The discussion in the US about recognizing the Armenian Genocide and the Turkish soldiers abducted by Kurdish nationalists near the Iraqi border are having an effect on the Turkish community in Belgium as well.
In the Brussels suburbs of Sint-Joost and Schaarbeek dozens of youth, mostly of Turkish origin, have been playing cat-and-mouse games with the police since 5pm after an illegal protest was broken up. Sint-Joost is a town with a large Turkish population, and more than 50% council members are Turkish.
At least 100 people have been arrested and several cars have been set ablaze.
The police is out in full force with about 200 policemen and a water cannon, charging in from time and time and following groups of youth among the evening traffic.
Mayor Jean Demannez of Sint-Joost understands that the local Turkish population wants to show its solidarity with Turkey now that the situation on the Turkish-Iraqi border is so tense. However, what's happening tonight is senseless and there was no request for a permit for the protest.
According to Demannez, "Small groups of youth spread themselves out and regroup everywhere. It's not only youth from our municipality or people who demonstrate for Turkey, but there are also youth who are only out for violence."
The disturbances today follow those on Sunday, which started with about 100 flag waving protesters marching to the American embassy . Local Turkish journalist Mehmet Koksal was attacked there, since he reports very critically about the Turkish extreme right. The protest then continued on late into the night with the destruction of a restaurant owned by an Iraqi of Armenian origin, for being "provocative". One policeman was injured. (see here a video clip of the Sunday protest)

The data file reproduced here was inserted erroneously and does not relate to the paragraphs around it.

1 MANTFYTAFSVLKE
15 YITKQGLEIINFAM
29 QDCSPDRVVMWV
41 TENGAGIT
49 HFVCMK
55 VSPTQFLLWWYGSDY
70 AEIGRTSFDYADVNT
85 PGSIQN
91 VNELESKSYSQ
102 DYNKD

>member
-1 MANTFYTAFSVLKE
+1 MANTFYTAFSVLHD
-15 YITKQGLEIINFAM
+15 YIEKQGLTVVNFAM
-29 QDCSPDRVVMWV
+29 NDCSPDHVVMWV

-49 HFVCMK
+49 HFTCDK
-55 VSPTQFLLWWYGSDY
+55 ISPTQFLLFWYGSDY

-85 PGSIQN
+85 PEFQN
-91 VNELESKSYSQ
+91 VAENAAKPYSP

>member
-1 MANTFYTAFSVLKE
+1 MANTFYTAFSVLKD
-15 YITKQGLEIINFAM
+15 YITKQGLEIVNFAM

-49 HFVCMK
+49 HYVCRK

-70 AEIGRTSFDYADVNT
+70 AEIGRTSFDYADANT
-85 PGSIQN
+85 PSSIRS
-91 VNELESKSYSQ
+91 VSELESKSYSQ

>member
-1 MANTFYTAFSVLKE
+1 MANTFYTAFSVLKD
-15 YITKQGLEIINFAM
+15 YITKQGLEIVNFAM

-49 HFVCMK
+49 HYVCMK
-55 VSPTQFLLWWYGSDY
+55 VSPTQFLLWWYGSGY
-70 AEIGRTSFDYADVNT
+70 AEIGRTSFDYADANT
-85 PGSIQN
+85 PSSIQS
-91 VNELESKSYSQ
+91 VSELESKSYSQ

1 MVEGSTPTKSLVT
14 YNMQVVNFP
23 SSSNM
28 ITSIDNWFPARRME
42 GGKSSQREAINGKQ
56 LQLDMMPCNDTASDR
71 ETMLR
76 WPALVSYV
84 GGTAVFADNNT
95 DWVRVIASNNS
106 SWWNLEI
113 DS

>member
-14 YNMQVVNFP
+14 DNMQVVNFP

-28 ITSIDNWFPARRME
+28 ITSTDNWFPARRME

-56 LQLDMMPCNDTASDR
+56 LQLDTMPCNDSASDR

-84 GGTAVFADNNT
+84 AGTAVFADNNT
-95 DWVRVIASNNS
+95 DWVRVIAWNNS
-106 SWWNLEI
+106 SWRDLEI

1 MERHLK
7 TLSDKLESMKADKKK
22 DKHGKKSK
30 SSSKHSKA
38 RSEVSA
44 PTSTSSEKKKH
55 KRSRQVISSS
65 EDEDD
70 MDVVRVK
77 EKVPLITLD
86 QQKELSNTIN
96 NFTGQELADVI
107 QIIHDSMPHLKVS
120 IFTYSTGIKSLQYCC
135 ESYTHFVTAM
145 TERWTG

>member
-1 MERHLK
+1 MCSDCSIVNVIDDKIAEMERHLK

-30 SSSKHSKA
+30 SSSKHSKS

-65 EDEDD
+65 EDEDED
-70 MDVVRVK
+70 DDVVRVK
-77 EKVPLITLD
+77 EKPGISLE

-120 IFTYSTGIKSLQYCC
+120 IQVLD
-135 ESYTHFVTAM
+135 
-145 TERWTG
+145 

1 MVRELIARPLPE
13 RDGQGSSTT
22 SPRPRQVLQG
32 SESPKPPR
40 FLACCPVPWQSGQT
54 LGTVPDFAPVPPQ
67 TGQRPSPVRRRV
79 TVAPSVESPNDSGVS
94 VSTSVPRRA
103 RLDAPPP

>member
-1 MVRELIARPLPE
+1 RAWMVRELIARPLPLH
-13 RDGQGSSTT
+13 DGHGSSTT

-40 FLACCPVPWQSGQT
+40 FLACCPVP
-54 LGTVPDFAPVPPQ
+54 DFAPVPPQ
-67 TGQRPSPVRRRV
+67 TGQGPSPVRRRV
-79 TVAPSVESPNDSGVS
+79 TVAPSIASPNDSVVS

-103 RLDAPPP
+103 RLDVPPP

In Antwerp about 200 Turkish youth gathered together at about 6pm. According to Sven Lommaret, spokesperson for the local police, there was no destruction, no injuries and no arrests. The youth, protesting against the Kurdish PKK, called out slogans. Several hot-heads suggested to really march through town and the group started to do so. However, the police spoke with the protesters and with people from the Turkish community and convinced them to turn back. The protest continued with shouted slogans and songs and ended at 7:30 with a moment of silence.
Sources (Dutch): HLN, Brussels Nieuws, Knack, Azady, Bruxelles 1, 2
See also: Brussels: Tensions between Turks and Kurds